Armstrong Mountain lies in the eastern reaches of the northern Cascade Range, astride the U.S.-Canada border, near the northeastern corner of the vast Pasayten Wilderness area in north central Washington. It is the highest summit in its vicinity, with the nearest higher mountains, Windy Peak to the south, and Snowy Mountain, across the border in British Columbia to the north, each about 5 miles away. As such, views from the plateau-like summit are expansive, to put it mildly. In addition to the eastern Pasayten Wilderness and adjacent areas of British Columbia, clear weather views extend far in all directions, including Glacier Peak, 85 miles to the southwest. Though requiring an approach hike of about 7 miles, Armstrong is certainly one most easily attained summits of its elevation in Washington. It is an enjoyable cross country hike up through tundra-like meadows from Horseshoe Basin, a vast meadowland just to the south, which provides basecamps for more extended explorations of the area. Backpackers visiting the Horseshoe Basin area often make the trip to the top, but there is never a crowd. While the south, east and west slopes are hiker territory, the north side, just over the border in Canada, features rocky bluffs above boulders and scree, with a small lake at the base. Of geologic interest are areas of felsenmeer on much of the summit area, attesting to the arctic-like climate. Of geographic interest are the presence of boundary monuments, and the “border strip,” the narrow corridor of cut forest, which is visible for miles to the east and west, marking U.S.- Canada boundary.
Unless one lives along the east slope of the northern Cascades, it is a long haul to reach this area. U.S. highway 97 is the major north-south route along the east margin of the Cascades. In its northernmost segment, north from Wenatchee, Washington, it follows the canyon of the Columbia River, and then the valley of the Okanagan River north to the Canadian border. About 20 miles south of the border, at the town of Tonasket, at which is an Okanagan National Forest District office, cross the Okanagan River to the west side and proceed north, meeting the Loomis-Oroville road, and turning westward to the village of Loomis, passing several slender lakes along the way. Just to the northeast of Loomis, locate the Toats Coulee Road, currently numbered Okanagan National Forest Road #39, and follow it up into the mountains, first on asphalt, then gravel, to the junction with the Iron Gate road, currently #3900-500. Turn right onto this rough road, which leads about 7 miles to the Iron Gate trailhead, at about 6,100 feet elevation. A high-clearance vehicle is recommended for the Iron Gate road. From the Iron Gate trailhead, about 7 miles of easy hiking on the Boundary Trail, #533, leads through 7,200 foot Sunny Pass, and on to Horseshoe Basin, a broad, tree-dotted meadowland with elevations ranging from about 6,500 to 7,000 feet. Armstrong Mountain is the broad, meadowy, flat-topped mountain to the north. From the the closest approach of the Boundary Trail along its southern slope, the summit is reached by a simple off-trail hike of about a mile and a half.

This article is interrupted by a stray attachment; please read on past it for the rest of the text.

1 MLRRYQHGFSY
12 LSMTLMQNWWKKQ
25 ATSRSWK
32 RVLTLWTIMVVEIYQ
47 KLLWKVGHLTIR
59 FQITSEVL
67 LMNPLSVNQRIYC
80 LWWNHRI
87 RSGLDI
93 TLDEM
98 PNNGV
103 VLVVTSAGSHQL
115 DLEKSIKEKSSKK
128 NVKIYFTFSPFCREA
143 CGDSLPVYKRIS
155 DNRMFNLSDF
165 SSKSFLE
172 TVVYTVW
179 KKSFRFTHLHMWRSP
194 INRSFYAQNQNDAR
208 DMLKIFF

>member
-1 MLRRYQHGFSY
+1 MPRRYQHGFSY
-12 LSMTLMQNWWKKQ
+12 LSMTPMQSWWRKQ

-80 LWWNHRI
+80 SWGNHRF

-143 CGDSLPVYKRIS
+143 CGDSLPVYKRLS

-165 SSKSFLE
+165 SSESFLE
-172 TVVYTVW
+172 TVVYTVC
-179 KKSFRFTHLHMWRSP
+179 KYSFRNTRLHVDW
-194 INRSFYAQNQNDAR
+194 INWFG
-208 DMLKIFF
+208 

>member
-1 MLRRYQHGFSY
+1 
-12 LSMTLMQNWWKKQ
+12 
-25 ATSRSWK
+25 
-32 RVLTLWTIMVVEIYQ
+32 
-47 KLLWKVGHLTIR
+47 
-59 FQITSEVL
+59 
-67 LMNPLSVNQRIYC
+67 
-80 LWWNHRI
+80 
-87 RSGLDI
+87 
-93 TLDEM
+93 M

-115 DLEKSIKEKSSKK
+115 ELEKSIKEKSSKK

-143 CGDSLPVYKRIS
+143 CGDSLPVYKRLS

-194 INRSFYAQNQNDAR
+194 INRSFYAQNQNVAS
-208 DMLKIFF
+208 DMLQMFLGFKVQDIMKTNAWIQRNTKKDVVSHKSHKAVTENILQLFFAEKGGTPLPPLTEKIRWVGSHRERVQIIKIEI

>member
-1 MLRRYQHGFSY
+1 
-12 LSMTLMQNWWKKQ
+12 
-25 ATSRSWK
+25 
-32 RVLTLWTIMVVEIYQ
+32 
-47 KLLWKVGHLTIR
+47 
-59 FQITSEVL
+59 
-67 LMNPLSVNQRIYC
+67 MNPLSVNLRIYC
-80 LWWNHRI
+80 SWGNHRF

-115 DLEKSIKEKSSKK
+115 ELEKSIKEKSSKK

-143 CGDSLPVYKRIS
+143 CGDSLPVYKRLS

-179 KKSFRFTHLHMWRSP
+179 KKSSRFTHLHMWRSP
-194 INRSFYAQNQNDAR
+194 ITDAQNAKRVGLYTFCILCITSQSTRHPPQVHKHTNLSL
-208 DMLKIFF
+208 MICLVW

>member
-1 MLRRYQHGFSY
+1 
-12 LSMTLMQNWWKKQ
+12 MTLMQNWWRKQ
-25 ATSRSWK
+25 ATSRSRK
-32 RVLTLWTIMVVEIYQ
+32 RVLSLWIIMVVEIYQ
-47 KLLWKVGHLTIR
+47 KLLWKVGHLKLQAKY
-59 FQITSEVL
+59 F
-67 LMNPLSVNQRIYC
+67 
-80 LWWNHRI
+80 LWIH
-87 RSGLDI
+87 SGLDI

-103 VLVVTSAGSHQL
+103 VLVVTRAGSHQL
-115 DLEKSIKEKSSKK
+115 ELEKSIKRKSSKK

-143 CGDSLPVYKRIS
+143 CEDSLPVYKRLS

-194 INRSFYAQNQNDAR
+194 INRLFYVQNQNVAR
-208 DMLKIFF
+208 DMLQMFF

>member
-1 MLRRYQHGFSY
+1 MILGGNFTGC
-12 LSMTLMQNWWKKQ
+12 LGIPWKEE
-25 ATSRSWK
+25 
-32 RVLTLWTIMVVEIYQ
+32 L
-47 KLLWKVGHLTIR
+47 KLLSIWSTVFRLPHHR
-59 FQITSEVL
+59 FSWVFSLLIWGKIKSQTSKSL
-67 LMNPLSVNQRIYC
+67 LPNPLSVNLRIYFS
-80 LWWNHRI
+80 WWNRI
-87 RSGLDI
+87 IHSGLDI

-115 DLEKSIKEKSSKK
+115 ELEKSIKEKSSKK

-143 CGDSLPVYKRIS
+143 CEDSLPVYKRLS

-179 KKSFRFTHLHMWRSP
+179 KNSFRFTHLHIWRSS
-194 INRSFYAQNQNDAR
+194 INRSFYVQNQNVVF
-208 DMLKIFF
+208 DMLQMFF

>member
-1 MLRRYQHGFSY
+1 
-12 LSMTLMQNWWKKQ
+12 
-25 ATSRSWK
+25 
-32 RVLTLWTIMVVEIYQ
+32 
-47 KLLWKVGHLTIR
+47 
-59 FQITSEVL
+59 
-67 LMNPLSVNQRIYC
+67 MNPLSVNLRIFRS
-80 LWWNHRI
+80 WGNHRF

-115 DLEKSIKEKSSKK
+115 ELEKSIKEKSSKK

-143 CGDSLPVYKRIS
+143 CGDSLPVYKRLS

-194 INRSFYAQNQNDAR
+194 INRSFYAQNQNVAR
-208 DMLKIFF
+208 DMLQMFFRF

A Northwest Forest Pass (aka Trail Park Pass) is required for trailhead parking. This can be obtained at any Forest Service office, and at many outdoor equipment retailers, such as REI. No permits are required for entry into the Pasayten Wilderness.
When To Climb
Periods of settled weather during the summer and early autumn are the optimal times for visiting this area. The remote location, lengthy approaches, and arctic-like weather restrict access during the cold season to all but the more determined winter backcountry travelers. Ski touring is done by some during the spring season, when the weather is less severe. Summer afternoons can be hot and buggy, but the high elevation generally makes for cool to chilly nights, and vast, beautiful fields of wildflowers provide compensation. Autumn brings cooler conditions, with frosty nights, and colorful displays of crimson huckleberry and golden alpine larch painting the landscape. As in all areas of the North Cascades, conditions can change rapidly, and snow may occur at any time of the year. Since most trips to this locale usually involve two days or more, it is advisable to be prepared for a variety of weather conditions.
The Horseshoe Basin area provides almost unlimited campsites to the climber and backpacker. Melting snowbanks usually provide water through mid-summer. Several year-round water sources are present, including a few small creeks, and Smith Lake, located about a mile to the east. A shallower pond, Louden Lake, located near the south base of Armstrong Mountain, provides an early season water source, but often dries up by late summer.
The remoteness of this area precludes an accurate local forecast for the mountain itself, but general weather conditions for the region can be found at the National Weather Service website forecast for the Eastern Slopes of the Northern Cascades (click here). As noted in “When to Climb,” while conditions can be highly variable, summer and early autumn usually offer the best.